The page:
THE COMPANY YOU KEEP directed by Robert Redford (USA, 2012)

It’s a measure of how unpolitical most American blockbusters are that this movie practically counts as a radical drama. It begins with archive footage of the Weather Underground Organization (WUO) and this left-wing group’s vain attempts to counter injustice, greed and warmongering in the late 1960s and early 1970s. The Weathermen’s opposition to US  military involvement in Vietnam was such a central part of their protest that it all but fizzled out when the war ended.

By choosing to direct an adaptation of Neil Gordon’s novel, Robert Redford is able to give work to fellow ageing actors like Julie Christie, Nick Nolte and Susan Sarandon. All these play ex-WUO activists. Redford is Nick Sloan, a widower and single dad hiding under a new identity as lawyer Jim Grant.

A younger upstart is Shia LaBeouf who plays Ben Shepherd, an increasingly irritating local reporter on the trail of a massive scoop who quickly blows Sloan’s cover. Using old school journalist methods like trailing through dusty archives, door-stepping and bribery he effortlessly joins the dots from A to B to C in a few days which begs the question as to why it took the FBI three decades before catching up with these fugitives. The incentive was quite high since the charge against them is the murder of a security officer during a botched bank robbery.

Then again, you only have to see the headless chicken methods of these lame law enforcers to understand how the wrinkly Weathermen remained at liberty for so long. Sloan is able to outwit detection by donning the masterful ‘disguise’ of wearing a baseball cap and when his precise location is found by a phone tap the squad arrive on the scene with sirens blaring – they might just as well have texted WE R COMING 2 GET U. RUN AWAY NOW!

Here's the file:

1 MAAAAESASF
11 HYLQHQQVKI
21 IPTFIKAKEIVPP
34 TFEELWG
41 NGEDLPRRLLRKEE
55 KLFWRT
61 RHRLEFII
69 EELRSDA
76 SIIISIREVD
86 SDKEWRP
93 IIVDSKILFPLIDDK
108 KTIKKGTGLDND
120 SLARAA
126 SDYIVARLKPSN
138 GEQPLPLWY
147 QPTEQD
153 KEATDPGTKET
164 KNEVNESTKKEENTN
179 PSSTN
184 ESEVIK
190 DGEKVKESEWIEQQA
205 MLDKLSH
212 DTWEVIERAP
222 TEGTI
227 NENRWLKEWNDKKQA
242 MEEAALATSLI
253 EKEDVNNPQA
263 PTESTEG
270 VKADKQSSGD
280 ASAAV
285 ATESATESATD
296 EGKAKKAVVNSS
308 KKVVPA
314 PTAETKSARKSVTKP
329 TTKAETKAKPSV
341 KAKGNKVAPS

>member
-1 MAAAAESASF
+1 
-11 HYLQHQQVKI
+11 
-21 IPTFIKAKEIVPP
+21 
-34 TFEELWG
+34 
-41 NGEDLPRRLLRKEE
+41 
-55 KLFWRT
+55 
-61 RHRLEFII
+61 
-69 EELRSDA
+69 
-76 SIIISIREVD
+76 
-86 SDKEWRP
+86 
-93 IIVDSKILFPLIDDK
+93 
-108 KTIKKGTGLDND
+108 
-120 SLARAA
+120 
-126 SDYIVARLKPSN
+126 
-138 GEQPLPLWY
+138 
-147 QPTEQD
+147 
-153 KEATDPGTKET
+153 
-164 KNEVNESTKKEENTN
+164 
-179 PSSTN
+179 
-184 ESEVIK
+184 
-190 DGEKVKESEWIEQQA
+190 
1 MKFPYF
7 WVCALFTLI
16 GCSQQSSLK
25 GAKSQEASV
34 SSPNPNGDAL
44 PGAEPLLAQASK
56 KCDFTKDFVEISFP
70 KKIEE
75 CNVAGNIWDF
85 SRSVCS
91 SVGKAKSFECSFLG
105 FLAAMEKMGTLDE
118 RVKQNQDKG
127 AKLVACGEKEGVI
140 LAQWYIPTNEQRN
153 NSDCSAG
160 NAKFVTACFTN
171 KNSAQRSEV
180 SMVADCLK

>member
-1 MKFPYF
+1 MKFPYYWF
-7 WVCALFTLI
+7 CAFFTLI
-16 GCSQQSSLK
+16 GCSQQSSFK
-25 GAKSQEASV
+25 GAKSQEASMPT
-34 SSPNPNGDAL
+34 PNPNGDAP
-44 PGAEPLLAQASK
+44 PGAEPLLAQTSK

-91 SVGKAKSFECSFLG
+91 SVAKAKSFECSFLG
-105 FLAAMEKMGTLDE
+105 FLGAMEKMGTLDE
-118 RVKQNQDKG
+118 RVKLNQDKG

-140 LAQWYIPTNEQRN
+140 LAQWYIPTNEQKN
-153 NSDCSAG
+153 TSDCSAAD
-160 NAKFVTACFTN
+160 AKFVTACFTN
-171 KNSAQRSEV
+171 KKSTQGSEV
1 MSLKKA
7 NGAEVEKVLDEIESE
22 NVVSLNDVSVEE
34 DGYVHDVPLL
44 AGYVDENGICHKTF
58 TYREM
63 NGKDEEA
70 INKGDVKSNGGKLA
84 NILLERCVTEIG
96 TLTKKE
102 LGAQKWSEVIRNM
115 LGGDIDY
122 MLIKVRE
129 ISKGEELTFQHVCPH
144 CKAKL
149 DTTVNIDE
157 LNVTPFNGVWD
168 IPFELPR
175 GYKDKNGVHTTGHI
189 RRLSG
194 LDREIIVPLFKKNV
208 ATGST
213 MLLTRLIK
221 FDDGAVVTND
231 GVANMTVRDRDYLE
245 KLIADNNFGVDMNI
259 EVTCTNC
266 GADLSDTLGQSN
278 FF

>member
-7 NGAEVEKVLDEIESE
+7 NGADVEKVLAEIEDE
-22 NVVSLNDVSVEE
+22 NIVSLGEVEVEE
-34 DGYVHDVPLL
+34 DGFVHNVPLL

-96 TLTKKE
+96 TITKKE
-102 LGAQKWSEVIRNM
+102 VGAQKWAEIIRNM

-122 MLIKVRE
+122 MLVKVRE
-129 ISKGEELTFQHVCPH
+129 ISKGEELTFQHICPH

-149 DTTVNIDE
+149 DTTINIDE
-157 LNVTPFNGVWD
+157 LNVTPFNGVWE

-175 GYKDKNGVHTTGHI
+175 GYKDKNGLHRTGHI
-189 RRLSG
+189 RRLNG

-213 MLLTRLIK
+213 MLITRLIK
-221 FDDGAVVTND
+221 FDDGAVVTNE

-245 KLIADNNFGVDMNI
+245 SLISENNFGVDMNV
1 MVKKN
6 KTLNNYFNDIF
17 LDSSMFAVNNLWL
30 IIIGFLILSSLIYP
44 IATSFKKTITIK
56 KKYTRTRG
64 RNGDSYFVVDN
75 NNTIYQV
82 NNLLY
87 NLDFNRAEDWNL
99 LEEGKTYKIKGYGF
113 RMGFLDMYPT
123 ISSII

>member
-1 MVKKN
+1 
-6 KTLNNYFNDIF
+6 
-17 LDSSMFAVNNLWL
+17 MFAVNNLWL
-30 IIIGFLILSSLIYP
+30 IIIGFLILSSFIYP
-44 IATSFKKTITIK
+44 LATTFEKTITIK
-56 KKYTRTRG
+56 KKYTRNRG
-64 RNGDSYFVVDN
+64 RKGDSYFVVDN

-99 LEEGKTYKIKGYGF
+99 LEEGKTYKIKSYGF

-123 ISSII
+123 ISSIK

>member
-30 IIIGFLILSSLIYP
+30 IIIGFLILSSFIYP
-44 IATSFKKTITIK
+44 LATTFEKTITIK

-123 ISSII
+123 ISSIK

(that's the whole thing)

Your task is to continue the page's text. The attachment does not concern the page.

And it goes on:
Singing sensation Jackie Evancho as Sloan’s 11-year-old daughter serves to raise doubts that such a soft-hearted parent could be a hard-nosed killer. It is left to Julie Christie as Mimi, his ex-partner in crime and former lover, to fulfill the chief role as unrepentant activist – her speeches, and those of Sarandon, encourage strong parallels between the Weathermen’s efforts to overthrow state control and today’s Occupy movement but no such link is ever made explicitly.

Instead, it’s a low-key thriller with such an old-fashioned feel that new technology serves as an intrusion. It’s a world in which characters still get updates on ongoing investigations from breaking news on TV rather than Twitter feeds. The relatively slow pace is perhaps a reflection of the mature cast although Redford shows he’s still fit enough to go jogging and to attempt to outrun younger FBI agents.

By concentrating on character studies and the human dimensions to the drama, the political content is downplayed though never entirely sidelined. Another safety first case of ‘fence-sitting rules ok’.

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